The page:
Basically you melt the chocolate chips and then let them cool way down before stirring in the corn syrup. Then just stir and stir until it's all incorporated and no longer 'soup' like and put it in the refrigerator to firm up. When you take it out it will feel rock solid, you will have to knead it. Get it out of the bowl and work in small sections if you need to and knead it until it's a nice working consistency. But don't overwork it or it will become too soft. It should be very similar to a tootsie roll, and it also tastes nearly the same.

For the fencing that is around the bottom layer we rolled it out to about 1/4 inch thickness and then cut out various lengths of 'fence boards'. Then we used a toothpick to drag through it and give it the textured look like you see in the picture. You can also rough up the top edge if you don't want it completely squared off. We dusted cocoa powder on each piece to add a little extra and take away from the 'shiny' look. I then just leaned them up against the bottom layer of the cake and pushed them in toward the top into the frosting just slightly. Do this all the way around the cake. Some of the fence will overlap your cow spots, don't worry about that. It looks much more natural if there are spots half covered by the fence instead of all being above it with blank space.

The 'rope' around the bottom of the round layer was also made from the same edible chocolate clay. We simply rolled out two long pieces and then intertwined them. My sister-in-law used her finger nails to give it a little detail and make it look more like a rope. Then just wrap that around the bottom layer and push it into the frosting just slightly. At this point we decided to insert four dowels into the cake because it was taller than we had expected with all the frosting and very heavy. If you are not going to be transporting the cake you can probably skip this step.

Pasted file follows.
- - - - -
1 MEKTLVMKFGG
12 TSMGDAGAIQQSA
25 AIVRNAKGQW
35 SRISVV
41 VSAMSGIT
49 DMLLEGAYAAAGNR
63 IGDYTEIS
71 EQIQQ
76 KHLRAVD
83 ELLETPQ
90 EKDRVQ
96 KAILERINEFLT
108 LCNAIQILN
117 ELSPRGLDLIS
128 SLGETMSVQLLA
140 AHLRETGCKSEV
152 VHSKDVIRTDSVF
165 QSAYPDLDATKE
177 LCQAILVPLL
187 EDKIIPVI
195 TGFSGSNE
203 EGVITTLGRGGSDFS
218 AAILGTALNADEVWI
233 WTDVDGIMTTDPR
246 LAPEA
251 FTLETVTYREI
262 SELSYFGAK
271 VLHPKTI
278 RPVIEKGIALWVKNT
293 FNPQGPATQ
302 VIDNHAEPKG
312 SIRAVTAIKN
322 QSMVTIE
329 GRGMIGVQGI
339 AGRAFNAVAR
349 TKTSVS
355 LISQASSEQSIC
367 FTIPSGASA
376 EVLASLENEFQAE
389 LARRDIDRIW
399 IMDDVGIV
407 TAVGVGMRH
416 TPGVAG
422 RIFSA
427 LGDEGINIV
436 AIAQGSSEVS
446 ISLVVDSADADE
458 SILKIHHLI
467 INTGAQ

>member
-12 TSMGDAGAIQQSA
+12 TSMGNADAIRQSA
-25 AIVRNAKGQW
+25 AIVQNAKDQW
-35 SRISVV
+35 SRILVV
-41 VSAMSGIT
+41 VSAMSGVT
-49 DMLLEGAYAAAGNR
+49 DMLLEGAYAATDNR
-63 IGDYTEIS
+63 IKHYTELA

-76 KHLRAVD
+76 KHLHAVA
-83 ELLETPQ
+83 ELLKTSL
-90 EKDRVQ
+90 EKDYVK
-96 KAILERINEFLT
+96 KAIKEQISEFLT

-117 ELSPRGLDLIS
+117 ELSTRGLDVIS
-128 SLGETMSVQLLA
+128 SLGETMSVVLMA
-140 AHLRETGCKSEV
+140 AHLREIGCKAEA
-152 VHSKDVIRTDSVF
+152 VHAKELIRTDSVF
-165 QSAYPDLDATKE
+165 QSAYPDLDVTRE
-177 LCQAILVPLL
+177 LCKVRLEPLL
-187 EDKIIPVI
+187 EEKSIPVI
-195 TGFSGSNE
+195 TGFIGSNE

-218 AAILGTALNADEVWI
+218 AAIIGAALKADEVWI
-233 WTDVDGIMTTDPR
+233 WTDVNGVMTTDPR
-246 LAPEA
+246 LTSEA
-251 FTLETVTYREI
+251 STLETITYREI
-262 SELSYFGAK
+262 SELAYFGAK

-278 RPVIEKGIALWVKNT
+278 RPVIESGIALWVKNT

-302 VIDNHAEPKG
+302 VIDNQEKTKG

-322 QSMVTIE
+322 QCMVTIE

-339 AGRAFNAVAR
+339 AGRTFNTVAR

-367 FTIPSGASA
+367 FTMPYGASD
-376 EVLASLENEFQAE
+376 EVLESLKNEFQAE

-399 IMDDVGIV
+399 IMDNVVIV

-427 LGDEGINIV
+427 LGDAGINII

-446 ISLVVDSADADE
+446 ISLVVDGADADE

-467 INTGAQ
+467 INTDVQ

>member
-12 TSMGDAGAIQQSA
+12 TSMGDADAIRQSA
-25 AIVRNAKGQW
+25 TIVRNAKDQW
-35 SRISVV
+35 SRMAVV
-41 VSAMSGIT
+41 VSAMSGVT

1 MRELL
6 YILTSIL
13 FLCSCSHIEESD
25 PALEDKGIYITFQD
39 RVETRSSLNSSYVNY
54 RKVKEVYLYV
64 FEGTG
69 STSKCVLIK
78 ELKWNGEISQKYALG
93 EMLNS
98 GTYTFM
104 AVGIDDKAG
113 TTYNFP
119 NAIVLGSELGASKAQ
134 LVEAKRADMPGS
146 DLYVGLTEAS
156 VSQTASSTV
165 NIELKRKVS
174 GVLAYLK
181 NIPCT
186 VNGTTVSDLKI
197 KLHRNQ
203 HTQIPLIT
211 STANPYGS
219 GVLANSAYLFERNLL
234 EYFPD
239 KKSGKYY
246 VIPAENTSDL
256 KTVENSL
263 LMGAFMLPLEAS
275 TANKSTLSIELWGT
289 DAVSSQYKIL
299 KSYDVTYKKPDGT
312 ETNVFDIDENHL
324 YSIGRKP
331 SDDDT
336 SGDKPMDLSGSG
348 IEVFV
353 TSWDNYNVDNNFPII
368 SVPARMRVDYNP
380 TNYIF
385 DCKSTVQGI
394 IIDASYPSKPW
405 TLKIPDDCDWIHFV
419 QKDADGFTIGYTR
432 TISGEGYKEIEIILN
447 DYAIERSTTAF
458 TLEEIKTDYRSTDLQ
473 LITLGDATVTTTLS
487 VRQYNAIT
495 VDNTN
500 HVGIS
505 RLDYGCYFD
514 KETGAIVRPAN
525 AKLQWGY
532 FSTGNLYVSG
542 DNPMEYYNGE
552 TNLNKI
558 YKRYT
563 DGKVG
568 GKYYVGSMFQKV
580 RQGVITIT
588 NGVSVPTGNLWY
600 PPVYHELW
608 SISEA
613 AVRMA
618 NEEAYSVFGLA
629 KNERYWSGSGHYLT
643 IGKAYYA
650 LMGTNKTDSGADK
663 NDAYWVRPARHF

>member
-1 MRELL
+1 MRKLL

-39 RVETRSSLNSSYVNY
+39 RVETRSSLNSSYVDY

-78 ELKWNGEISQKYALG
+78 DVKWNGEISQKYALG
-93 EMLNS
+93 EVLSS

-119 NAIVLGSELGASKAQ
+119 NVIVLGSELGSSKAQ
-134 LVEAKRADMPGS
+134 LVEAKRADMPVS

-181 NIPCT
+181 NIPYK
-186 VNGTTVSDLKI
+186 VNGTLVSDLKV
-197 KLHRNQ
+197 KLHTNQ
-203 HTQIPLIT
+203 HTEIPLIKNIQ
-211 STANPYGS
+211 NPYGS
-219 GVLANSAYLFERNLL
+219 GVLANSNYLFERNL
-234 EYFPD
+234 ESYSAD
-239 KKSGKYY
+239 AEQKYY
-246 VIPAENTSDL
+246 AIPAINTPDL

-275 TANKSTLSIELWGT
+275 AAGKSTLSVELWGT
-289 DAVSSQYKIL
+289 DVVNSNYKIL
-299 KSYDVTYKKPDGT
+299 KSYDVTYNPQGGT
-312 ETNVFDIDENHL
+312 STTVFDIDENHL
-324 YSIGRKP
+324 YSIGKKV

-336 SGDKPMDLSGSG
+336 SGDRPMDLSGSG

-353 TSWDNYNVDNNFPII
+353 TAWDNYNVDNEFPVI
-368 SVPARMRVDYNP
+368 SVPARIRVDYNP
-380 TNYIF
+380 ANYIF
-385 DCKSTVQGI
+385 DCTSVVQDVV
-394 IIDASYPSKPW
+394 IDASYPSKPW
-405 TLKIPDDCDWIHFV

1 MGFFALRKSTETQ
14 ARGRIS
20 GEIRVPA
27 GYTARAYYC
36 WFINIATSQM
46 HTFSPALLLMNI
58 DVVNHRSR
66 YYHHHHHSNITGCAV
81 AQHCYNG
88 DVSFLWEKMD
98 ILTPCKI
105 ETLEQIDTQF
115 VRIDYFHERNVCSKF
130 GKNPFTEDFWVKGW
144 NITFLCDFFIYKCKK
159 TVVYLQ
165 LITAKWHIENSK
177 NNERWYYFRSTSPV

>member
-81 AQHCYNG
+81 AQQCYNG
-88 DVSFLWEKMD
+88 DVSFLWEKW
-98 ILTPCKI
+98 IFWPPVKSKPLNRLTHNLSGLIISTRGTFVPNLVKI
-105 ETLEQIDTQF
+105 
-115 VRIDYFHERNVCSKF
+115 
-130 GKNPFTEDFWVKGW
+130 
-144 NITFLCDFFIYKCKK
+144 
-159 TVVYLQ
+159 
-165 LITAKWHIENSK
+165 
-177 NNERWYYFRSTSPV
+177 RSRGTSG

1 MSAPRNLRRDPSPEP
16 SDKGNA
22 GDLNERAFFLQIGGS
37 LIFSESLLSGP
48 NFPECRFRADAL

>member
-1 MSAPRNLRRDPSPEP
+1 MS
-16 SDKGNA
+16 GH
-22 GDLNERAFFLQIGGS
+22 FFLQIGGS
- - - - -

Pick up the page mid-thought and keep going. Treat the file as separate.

Next move on to the white modeling clay and separate it out for the colors you will need. A small amount of red, a small amount of gray, a tiny little bit of white and then the rest will be yellow. I don't use food coloring drops for any of my frosting or this. I use the Wilton gel dye. After you knead it add some of the gel color and then knead it until it's evenly distributed and colored. Your hands will be colored as well but it comes off.

My next step included making the 'moon' that Buzz is standing on. I had some scraps of white cake that I had shaved off to level them. I crumbled those up and added some frosting to make it thick and kind of able to mold it into shape. I made it into basically an oval shape and situated it toward the top right side of the round layers. I then smeared a very big glob of the blue frosting on top of that to build it up. Using some of the gray modeling chocolate clay roll out an oval just slightly bigger than that mound on top of the cake. Lay it over the top and trim any edges if need be. Using some left over white frosting from the bottom square layers, use a large round tip and pipe on some 'clouds' all around the moon. This will cover up the rough edge of the gray clay so don't worry about that part of it being perfect. I used the back of a rubber coated baby spoon to make the indention's that you see on the moon.